“As you can imagine, we are relieved they are out of prison,” said Chin. “The first thing they did is they called their sons, which was wonderful, and they spoke to them for quite a while … But this is still a very serious situation. The trial is not over. They’re still being accused of murder, so we have to work through the court system to prove their innocence.”

“The investigative process has been very different [from the U.S.], just navigating the cultural nuances as well as the fact that adoption-related issues are very foreign to people here,” Chin went on. “Also, Matthew and Grace are Christians, and as part of their faith, values and service, they knowingly adopted three special-needs children. So on top of all these adoption things, to adopt special-needs children is seen [by the Qatari system] as particularly odd.”

Wednesday’s temporary release came after character witnesses testified about the Huang’s child-rearing history and the practice of home-schooling in the U.S. Another witness testified that Gloria had seemed healthy just a few days before her death. A child starvation specialist also provided supporting testimony for the Huangs. “One cannot medically diagnose that a child was intentionally starved to death if the child was seen functioning and walking just a day before dying,” Dr. Janice Ophoven wrote in a statement to the court.

Chin said the U.S. government has been involved with the case but did not elaborate. The case has also been taken up by the California Innocence Project and the David House Agency, U.S.-based organizations that seek to publicize wrongful imprisonments and help clients in legal cases overseas, respectively.

“We want to see their names cleared of this crime they’re being accused of that they did not commit,” said Chin. “We want to make sure that the truth prevails. [Wednesday] was obviously a very good step in the right direction … We are ready for Matt and Grace to be home in the States and for this whole nightmare to be over.”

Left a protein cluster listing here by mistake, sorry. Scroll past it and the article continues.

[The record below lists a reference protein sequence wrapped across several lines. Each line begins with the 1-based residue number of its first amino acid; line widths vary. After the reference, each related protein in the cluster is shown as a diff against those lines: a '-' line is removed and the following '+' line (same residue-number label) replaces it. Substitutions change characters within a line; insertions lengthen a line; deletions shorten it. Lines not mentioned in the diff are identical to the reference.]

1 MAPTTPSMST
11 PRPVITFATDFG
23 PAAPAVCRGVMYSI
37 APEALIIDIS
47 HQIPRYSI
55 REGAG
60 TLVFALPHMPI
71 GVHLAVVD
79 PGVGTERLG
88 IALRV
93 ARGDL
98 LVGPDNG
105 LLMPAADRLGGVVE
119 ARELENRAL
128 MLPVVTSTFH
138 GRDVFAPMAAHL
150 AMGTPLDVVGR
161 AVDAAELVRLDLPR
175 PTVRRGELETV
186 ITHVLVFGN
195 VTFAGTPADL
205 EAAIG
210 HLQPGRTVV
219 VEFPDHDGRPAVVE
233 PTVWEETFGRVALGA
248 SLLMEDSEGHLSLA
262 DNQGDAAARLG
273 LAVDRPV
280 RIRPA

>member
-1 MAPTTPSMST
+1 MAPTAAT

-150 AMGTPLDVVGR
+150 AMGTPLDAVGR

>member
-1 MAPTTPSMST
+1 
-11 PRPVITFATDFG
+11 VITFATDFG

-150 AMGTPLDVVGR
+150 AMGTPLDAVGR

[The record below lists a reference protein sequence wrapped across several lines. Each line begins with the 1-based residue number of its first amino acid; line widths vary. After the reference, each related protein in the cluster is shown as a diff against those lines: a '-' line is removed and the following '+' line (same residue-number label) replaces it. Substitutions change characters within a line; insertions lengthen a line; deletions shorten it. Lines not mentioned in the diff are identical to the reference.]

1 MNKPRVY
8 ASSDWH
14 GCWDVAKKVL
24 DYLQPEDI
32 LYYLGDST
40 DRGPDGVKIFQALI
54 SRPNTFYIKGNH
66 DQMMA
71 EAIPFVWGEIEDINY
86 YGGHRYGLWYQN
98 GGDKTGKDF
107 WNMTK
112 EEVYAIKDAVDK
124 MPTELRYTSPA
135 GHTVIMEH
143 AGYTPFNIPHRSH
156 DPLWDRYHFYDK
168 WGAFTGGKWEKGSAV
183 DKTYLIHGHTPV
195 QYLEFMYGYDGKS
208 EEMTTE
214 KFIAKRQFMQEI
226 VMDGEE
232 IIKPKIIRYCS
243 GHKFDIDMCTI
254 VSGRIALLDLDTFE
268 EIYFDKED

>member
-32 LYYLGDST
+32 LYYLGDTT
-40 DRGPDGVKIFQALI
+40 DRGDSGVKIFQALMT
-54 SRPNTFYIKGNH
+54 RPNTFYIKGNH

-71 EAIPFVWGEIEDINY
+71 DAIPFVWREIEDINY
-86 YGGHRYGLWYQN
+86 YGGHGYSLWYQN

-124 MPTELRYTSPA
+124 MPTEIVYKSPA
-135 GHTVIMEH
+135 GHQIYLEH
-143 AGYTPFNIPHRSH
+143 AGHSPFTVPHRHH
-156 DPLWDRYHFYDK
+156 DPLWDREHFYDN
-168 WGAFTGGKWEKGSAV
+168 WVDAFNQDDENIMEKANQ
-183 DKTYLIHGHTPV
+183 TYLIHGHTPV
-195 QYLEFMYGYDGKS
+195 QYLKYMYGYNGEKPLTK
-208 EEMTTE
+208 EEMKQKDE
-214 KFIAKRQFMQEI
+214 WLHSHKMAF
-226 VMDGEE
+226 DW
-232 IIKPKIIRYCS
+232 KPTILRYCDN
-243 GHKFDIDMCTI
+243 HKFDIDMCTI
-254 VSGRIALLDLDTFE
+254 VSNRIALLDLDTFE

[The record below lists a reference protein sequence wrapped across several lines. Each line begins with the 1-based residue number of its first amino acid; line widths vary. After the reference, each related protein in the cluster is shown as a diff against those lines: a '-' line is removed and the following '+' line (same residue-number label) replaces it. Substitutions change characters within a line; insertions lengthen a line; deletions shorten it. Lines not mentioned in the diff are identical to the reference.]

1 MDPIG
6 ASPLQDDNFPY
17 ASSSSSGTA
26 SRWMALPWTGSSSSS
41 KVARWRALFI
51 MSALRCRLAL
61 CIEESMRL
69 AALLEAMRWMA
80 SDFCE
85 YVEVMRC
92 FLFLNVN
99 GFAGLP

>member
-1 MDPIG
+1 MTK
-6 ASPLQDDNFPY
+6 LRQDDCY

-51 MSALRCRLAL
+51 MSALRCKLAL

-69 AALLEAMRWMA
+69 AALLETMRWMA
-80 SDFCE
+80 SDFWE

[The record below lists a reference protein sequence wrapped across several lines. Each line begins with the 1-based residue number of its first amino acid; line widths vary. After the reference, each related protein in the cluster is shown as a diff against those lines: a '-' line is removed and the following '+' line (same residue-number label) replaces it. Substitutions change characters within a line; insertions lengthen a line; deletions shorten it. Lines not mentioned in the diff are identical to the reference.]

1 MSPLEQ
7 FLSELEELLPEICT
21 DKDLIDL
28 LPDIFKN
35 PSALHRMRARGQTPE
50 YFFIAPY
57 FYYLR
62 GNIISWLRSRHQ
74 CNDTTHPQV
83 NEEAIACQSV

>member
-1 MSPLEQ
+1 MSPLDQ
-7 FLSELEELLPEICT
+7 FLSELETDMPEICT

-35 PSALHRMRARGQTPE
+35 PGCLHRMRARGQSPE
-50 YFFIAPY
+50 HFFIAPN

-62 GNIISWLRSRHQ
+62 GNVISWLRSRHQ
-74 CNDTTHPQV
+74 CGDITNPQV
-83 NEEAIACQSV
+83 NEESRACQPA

12 comments
cbarlow
cbarlow

There are other Arabic / Muslim countries that are "civilized" enough to host the World Cup. Qatar is definitely not one of them.  Both Morocco and Tunisia are better options.
Any country that requires exit visa with a very flawed judicial and legal system should not be allowed to host anything.

Stop
Stop

I'll be watching from home in 2022. No way I'd go there and spend money.

DerekOsley
DerekOsley

FIFA = the filthy, corrupt organization that granted a backwards, disgusting dictatorship called "Qatar" the World Cup.  And the media, like this web site, are complicit as they completely fail to mount a vigorous campaign of criticism against all of this.

RomarioDelLago
RomarioDelLago

Arabs = backwards racist, sexist, violent savages.  What else is there to say, really?  It's the truth and the truth hurts.

RickPotts
RickPotts